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  • Stark
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4.1 out of 5 stars
4.1 out of 5 stars
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on 9 July 2017
An epic tale with many a twist and turn. Spoilt a bit by being overly long it tells a great story of hope and desperation and now has me wondering what ever happened to all of the environmental concerns that were so live 30 years ago. Surely it's time for a revival of eco-action
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on 9 April 2016
OK, not great.
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on 1 May 2000
I don't think I've ever read a novel that improved so much as I read. From a slow beginning focusing on the less-than-compelling character of CD (obviously Elton's alter ego), more and more wonderful characters were introduced and the plot became surpisingly involving, till I was sorry to see my train pull in because it meant I would have to close the book. Waits for the bus became unnoticeable because I was so absorbed in what would happen next. Towards the end I literally couldn't put it down. I truly didn't expect the Stark Conspiracy to take the turn it did and it frightened me reading about the ecological destruction that seems inevitable if the facts Elton cited are true. I find myself in the position of many of the characters, just feeling helpless and hoping that "they" will find a way to fix it. I knew Elton was funny from watching Young Ones and Blackadder but I didn't expect such strong sense of storytelling and a bleak outlook from him. He creates many fine characterizations; most memorable are the burnt out Vietnam vet Zimmerman, his hippie buddy Walter (you'll recognize shades of Neil from the Young Ones in this guy), the uber-sarcastic Mrs. Culboon, rich car-phone fanatic Aristos Tyron, the exceedingly evil Professor Durf, and especially Stark Conspirator Sly Moorcock, who becomes the novel's most tragic figure. "Stark" also has a couple of strong heroines in Rachel and Chrissie. Now if Elton had just done something about that CD...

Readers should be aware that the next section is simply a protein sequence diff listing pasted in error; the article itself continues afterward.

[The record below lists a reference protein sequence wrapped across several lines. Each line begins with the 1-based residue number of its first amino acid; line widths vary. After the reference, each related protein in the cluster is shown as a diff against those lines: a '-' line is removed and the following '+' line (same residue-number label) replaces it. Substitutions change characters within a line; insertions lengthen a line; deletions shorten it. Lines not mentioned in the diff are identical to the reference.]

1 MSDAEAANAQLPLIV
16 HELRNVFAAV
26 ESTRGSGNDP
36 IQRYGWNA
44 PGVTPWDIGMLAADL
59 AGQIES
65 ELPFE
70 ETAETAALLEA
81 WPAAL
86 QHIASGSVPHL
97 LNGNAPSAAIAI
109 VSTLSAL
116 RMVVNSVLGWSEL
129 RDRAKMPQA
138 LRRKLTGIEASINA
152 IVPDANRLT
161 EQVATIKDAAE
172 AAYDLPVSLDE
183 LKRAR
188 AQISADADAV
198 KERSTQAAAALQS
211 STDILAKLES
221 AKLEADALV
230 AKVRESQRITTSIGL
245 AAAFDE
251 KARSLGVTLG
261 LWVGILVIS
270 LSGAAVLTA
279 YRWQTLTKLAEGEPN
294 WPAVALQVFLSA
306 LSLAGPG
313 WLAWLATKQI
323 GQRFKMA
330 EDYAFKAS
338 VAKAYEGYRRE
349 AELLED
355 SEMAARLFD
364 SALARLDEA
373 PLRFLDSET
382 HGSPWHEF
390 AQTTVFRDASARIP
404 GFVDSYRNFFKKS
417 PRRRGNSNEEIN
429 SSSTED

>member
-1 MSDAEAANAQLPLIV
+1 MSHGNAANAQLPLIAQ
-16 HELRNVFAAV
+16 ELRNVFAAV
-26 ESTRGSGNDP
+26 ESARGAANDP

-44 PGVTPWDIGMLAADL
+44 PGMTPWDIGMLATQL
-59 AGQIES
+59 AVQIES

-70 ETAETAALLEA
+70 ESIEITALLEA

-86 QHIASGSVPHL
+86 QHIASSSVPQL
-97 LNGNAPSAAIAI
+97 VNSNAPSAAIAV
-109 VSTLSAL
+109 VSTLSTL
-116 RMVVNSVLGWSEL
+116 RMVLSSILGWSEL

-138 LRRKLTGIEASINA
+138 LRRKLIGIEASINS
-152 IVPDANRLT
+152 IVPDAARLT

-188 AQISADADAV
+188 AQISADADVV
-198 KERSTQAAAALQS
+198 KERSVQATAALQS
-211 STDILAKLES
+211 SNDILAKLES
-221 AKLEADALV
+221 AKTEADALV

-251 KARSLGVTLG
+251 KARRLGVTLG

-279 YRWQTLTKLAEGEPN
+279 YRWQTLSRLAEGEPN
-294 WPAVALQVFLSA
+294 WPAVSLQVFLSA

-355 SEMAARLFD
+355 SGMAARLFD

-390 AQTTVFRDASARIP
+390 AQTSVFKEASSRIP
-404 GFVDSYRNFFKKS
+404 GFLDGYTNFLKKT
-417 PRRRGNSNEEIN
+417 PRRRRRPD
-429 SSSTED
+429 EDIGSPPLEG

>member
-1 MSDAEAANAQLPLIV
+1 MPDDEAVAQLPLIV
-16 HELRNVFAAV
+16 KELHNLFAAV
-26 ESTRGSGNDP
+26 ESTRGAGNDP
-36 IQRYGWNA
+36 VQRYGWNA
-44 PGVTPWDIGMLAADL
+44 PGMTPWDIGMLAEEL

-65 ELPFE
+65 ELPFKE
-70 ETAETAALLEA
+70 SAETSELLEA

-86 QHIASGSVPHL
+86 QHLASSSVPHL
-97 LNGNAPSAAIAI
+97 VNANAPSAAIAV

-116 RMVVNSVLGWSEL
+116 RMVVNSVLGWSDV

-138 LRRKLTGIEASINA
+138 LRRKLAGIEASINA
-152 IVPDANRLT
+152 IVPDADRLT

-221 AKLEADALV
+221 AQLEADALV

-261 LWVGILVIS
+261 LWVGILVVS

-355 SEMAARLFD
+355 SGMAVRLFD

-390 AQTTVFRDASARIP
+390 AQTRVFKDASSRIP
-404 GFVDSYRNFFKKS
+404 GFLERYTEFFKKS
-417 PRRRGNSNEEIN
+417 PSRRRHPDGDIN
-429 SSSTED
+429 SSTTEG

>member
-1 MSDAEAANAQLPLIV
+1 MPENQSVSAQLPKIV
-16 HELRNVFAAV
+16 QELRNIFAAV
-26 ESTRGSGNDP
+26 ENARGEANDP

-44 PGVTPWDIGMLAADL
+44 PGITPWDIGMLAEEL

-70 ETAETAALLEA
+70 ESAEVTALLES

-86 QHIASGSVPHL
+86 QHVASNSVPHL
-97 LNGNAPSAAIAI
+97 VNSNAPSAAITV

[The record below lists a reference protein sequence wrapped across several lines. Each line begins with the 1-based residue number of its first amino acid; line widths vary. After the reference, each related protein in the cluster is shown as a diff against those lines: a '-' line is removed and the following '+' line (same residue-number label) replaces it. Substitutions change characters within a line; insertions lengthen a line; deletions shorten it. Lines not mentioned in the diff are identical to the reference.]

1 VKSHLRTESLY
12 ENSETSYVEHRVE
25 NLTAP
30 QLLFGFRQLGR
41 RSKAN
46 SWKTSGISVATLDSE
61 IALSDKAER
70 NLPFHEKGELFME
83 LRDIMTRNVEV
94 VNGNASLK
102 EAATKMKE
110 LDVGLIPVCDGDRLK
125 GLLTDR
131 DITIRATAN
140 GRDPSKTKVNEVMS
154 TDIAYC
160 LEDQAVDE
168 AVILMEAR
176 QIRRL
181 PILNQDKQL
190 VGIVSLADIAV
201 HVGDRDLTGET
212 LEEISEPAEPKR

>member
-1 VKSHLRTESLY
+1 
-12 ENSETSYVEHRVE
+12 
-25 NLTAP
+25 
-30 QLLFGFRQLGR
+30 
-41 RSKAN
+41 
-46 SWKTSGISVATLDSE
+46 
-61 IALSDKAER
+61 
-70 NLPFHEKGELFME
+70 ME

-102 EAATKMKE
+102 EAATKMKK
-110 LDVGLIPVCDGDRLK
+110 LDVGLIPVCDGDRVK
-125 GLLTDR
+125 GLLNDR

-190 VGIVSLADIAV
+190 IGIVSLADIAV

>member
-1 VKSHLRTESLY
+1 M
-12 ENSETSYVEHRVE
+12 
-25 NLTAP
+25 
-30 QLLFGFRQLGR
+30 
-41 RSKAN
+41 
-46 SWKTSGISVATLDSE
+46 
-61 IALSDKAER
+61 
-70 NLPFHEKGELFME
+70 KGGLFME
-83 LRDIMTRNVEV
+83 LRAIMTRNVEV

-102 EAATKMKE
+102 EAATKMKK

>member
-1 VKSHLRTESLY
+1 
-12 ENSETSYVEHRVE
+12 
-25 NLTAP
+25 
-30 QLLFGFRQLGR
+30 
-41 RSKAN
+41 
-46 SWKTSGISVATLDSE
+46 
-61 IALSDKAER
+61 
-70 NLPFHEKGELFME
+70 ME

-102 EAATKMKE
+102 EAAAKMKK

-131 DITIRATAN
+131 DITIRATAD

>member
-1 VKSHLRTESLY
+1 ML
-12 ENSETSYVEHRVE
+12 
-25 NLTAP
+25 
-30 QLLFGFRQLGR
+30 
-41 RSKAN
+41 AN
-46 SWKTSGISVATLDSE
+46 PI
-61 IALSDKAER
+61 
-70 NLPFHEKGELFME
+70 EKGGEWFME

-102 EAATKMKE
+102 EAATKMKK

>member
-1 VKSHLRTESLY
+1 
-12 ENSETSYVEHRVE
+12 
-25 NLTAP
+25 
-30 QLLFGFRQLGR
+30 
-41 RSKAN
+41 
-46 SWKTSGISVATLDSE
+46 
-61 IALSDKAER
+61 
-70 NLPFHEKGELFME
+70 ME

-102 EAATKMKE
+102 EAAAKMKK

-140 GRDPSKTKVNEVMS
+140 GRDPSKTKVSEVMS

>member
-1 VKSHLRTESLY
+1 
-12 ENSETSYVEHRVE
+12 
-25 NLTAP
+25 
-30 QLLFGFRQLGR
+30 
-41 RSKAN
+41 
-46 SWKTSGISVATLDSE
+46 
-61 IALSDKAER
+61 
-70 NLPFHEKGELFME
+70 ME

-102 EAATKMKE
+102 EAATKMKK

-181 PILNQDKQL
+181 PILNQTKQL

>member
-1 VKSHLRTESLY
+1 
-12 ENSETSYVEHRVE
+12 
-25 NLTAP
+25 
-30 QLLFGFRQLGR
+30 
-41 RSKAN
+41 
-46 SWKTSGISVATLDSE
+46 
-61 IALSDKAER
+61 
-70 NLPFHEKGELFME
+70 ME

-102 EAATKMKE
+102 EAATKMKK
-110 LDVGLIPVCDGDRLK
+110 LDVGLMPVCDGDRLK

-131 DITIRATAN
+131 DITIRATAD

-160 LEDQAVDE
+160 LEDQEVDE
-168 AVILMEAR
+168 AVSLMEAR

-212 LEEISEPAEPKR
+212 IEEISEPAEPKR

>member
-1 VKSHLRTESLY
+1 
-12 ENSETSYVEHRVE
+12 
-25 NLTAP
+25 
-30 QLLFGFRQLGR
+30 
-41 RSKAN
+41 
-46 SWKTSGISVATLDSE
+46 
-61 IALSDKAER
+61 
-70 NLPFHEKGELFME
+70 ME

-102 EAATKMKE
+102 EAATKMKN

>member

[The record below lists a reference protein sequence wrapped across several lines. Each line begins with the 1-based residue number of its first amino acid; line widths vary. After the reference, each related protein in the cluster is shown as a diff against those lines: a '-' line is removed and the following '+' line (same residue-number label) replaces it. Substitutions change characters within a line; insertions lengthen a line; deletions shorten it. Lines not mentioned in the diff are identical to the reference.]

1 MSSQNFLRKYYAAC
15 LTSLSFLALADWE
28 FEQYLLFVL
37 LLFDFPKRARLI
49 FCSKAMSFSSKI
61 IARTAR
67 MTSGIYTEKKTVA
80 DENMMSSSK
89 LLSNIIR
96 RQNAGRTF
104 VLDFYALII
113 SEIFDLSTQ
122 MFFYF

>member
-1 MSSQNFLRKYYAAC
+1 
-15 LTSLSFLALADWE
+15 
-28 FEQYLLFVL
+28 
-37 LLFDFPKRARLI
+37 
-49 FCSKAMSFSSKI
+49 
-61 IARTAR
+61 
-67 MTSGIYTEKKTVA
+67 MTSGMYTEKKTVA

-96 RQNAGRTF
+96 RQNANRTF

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on 17 March 2001